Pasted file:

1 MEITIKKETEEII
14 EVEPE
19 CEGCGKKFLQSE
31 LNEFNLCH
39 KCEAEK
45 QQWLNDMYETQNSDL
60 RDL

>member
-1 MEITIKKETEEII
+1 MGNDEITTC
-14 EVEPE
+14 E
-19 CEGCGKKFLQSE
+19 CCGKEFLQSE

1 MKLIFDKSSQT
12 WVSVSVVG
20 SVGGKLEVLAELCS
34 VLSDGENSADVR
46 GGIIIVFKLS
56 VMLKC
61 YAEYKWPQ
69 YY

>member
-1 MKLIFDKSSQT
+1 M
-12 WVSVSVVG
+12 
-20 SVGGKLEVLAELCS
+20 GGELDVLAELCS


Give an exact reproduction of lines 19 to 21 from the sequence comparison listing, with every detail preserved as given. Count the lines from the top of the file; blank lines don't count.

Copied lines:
46 GGIIIVFKLS
56 VMLKC
61 YAEYKWPQ